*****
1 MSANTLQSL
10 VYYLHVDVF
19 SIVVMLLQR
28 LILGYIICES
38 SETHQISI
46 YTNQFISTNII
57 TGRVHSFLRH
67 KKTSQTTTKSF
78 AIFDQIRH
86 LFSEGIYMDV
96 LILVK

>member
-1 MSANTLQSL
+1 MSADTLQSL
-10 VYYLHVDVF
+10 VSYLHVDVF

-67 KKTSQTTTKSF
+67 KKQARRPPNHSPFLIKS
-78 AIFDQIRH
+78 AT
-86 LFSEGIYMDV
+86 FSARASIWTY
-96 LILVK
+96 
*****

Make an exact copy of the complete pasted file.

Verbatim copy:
1 MSANTLQSL
10 VYYLHVDVF
19 SIVVMLLQR
28 LILGYIICES
38 SETHQISI
46 YTNQFISTNII
57 TGRVHSFLRH
67 KKTSQTTTKSF
78 AIFDQIRH
86 LFSEGIYMDV
96 LILVK

>member
-1 MSANTLQSL
+1 MSADTLQSL
-10 VYYLHVDVF
+10 VSYLHVDVF

-67 KKTSQTTTKSF
+67 KKQARRPPNHSPFLIKS
-78 AIFDQIRH
+78 AT
-86 LFSEGIYMDV
+86 FSARASIWTY
-96 LILVK
+96 